It's the tail end of 2019 and Bradford's Bad Boy Chiller Crew are setting the stage alight at Trance Party, a regular night at South London's Corsica Studios. Alongside electronic artists like Varg2 ™, Total Freedom and Lisa Pinup, the three of them stick out like a ket halo. But their frenetic topless bassline MCing quickly turns the crowd into instant fans – PC Music’s Danny L. Harle is at the front with his hands in the air, and the atmosphere is sweaty and full on. Afterwards, BBCC’s Gareth Kelly – otherwise known as GK – heads to the green room, getting emotional. It's the biggest night they've ever played, he says, and it means a lot.
BBCC – made up of GK, MC Clive and Kane – are more than a crew. They're an autonomous media company. They've remixed UK garage tunes into Bradford-style bassline bangers. They've released branded music partnerships with a carwash. They've created their own universe of comedy characters online, based on their experiences growing up on council estates. And their Jackass-style skits have been getting serious organic numbers – over 150 million, according to their manager Darren AKA Dr Google (his dad used to run an adult website, Go Ogle, hence the name.) In one video, Clive (the one with the mullet), puts a traffic cone to his mouth while the rest of them pour whatever drinks they can find down it, cans and all. I had to go and meet them for myself.
Myself and VICE host Tir Dhondy wound up driving to Bradford to film BBCC and the West Yorkshire rapper S-Dog for a documentary about the trio, which you can watch below. Crowded into a small studio in someone's back garden, they came across like a hit-making machine; churning out two brand new belters in a few hours, with each MC taking turns to spit bars about doing keys, copping three Phantoms and local fiends robbing goldfish from Pets At Home.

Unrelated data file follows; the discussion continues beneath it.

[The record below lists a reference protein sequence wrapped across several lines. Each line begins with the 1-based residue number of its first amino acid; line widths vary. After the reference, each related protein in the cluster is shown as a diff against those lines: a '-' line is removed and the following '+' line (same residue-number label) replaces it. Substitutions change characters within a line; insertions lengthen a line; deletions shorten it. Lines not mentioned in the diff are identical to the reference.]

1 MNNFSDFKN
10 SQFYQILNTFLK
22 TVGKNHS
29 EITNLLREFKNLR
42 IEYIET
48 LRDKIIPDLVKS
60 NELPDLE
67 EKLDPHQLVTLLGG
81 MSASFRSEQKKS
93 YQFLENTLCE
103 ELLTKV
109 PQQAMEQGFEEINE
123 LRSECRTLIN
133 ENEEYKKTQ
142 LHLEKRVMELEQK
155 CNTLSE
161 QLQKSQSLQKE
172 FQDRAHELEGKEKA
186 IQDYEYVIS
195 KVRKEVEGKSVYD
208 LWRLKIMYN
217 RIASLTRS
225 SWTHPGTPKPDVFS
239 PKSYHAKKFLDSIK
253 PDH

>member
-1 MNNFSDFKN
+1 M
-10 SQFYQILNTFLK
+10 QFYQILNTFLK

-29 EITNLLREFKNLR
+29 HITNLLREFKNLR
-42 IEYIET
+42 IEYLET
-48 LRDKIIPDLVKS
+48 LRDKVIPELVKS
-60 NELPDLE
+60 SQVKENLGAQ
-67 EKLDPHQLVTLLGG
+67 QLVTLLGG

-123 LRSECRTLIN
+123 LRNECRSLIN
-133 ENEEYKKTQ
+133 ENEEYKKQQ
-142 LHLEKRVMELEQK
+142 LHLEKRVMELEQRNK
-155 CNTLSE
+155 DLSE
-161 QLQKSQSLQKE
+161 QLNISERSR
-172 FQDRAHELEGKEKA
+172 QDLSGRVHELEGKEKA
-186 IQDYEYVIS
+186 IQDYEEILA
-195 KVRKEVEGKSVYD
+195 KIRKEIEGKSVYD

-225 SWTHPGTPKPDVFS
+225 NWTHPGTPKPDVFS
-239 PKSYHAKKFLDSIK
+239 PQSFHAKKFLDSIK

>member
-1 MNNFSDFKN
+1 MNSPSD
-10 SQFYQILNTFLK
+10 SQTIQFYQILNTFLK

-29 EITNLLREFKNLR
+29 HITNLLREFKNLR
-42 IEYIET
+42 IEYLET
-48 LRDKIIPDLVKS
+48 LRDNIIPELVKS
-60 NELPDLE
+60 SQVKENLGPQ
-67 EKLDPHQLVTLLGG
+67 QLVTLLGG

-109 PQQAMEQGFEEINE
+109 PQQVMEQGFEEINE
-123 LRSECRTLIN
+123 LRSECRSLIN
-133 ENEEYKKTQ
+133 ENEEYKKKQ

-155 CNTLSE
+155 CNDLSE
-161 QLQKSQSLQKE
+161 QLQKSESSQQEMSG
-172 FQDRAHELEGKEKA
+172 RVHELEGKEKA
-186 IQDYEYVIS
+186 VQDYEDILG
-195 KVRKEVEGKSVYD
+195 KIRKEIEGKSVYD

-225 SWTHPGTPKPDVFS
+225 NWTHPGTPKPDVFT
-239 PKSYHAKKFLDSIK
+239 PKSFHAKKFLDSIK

Tir asked them why they chose to MC over bassline rather than something like drill. Kane shrugged. “It’s what we like. It’s what we listen to,” he said, simply. “It’s always been popular in Bradford,” GK laughed, “'cause we’re still 20 years behind!”
GK might be joking but he's got a point: breathing new life into forgotten genres is a rich tradition in regional scenes in the UK. BBCC’s music and antics could be seen as belonging to a bygone era, one we recognise from the 2000s, but which now only exists in Facebook echo chambers. Their world is an irresistibly nostalgic jacuzzi bubbling with UK bassline, stunts, sesh culture and people calling each other “charva”. Even so, it seems to have built them an army of new young fans, and in quite a short space of time.
After their studio sesh, Tir and I jumped in their BBCC branded van. They took us to a spot affectionately dubbed, “Top O’ World” – a hill overlooking their estate – so I popped off some stills.
A week later, we returned to Bradford to catch them performing a gig for their underage fans at a local social club ahead of their then-upcoming world tour, which – before the coronavirus pandemic – was supposed to take them to destinations as far-flung as China, according to Dr Google.